Living With Roommates
Creating a positive living experience for you and your roommates takes forethought and good communication during the most ideal circumstances, and these skills will be even more important this year due to the ongoing COVID-19 pandemic. Find information below to help you plan for a living environment that is cooperative, mindful of community health & safety, and respectful of individual differences.
Changes to Your Space
We’ve taken steps to help roommates share living spaces successfully while mitigating risks associated with COVID-19. All adjustments are based on guidance from the Minnesota Department of Health (MDH). Visit our Spring FAQ page for more.
- Rooms were measured to ensure there is enough space to maintain the recommended 6 feet of physical distance while occupying your room at the same time as your roommate.
- Beds are placed so you’ll be able to sleep with your head at least 6 feet away from your roommate.
- Do your part to keep personal spaces clean by keeping a supply of hand sanitizer and other cleaning supplies in your room. Visit our What to Bring page for more.
- Enhanced cleaning and signage in common areas will help remind community members about safety outside your room
The 2020-2021 Community Behavioral Standards include a policy on maximum occupancy for your room or apartment:
- If you live in a single, your room’s maximum occupancy is 3.
- If you live in a double, your room’s maximum occupancy is 6.
- If you live in Keeler, Radius, Wilkins, or Yudof, the maximum occupancy for your entire apartment is 10.
You are responsible for making sure you do not have any more than the maximum number of occupants in your room or apartment at any given time.
In accordance with State of Minnesota and University requirements, face coverings must be worn to cover both the nose and mouth when in any enclosed or indoor space on University property and outdoors when physical distancing is difficult. This includes your building’s hallways, lobby and Information Desk areas, lounges, dining halls, tech lounges, shared bathrooms, and any other social spaces. You are not required to wear a mask inside your assigned room or apartment when just you and your roommate are present.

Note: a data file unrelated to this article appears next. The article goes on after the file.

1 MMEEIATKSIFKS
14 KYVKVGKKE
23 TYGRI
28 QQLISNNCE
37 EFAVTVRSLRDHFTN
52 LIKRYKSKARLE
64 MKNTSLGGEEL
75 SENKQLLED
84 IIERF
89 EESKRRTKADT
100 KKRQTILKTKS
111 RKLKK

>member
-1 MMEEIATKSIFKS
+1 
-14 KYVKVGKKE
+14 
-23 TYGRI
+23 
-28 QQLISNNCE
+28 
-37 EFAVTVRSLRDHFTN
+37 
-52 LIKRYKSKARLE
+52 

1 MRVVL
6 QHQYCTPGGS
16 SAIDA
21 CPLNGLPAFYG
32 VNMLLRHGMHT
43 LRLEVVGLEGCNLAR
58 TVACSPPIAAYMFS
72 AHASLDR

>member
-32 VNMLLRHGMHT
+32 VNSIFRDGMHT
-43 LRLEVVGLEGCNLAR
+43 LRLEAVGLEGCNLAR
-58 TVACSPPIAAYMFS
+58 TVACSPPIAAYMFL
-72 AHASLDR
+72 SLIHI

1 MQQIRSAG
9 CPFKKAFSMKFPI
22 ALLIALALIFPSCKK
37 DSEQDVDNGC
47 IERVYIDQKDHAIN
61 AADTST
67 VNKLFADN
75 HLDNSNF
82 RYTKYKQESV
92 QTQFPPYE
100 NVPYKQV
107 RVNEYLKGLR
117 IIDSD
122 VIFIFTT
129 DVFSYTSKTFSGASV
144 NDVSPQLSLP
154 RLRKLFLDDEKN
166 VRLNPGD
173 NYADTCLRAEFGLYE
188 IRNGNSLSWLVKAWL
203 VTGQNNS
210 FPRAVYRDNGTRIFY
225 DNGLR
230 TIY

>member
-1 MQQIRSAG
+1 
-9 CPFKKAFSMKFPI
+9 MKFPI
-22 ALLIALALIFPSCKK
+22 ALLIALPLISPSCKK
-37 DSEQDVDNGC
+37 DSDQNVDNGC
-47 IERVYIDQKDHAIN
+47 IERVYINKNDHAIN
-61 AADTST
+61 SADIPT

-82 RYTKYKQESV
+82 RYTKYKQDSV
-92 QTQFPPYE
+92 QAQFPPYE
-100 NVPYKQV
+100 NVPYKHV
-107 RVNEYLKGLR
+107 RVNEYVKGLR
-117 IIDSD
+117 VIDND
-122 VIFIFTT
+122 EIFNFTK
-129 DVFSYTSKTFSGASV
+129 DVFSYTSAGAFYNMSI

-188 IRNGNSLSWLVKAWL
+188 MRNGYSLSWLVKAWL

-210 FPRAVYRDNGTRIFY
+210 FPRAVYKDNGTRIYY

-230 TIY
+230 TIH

Communicating with Your Roommate
We hope you will establish a strong roommate relationship where you can lean on one another for care and support. Your ability to develop a positive and trusting relationship will depend on how well you’re able to communicate about potential issues. Working together to slow the spread of COVID-19 will help keep you both healthy and able to remain focused on your goals.
Here are some tips for communicating with your roommate about COVID-19 and other possible points of tension:
- Take time to consider what kind of space you need in order to be successful, and how those things differ from preferences you can compromise on. For instance, a need might be setting a common expectation for when lights and noise will be minimized in your room in order to support a full night’s rest. A preference might be where you’ll keep shared cleaning supplies and whether you will share food items stored in the room.
- Think about how you will communicate expectations for the room or apartment. What will communication look like pre-move in? Will you use text messaging? Snapchat? Email? Another application? We recommend trying a video conference before moving in, if possible, to get used to one another’s communication styles.
- Be open about your concerns. It can be hard to be direct and assertive with someone you just met, but honesty and transparency is often appreciated when negotiating common expectations. If you are nervous about stating what you need, practice with a close friend or family member before reaching out to your roommate(s).
- Listen with an open mind. Even if you don’t share the same concerns, they are real for your roommate, and you owe them the respect of listening with compassion. Be empathetic, and work towards understanding.
- With the maximum occupancy policy in place, it will be important to communicate about hosting guests in your space. Setting up an agreement about guests should be an explicit part of your pre-move in communications with your roommate. How often will guests be welcome in your room/apartment? Where do you each stand regarding overnight guests? Are there particular hours of the day/night during which you’d prefer no guests are present? How will you communicate with one another about your intent to host guests in the space?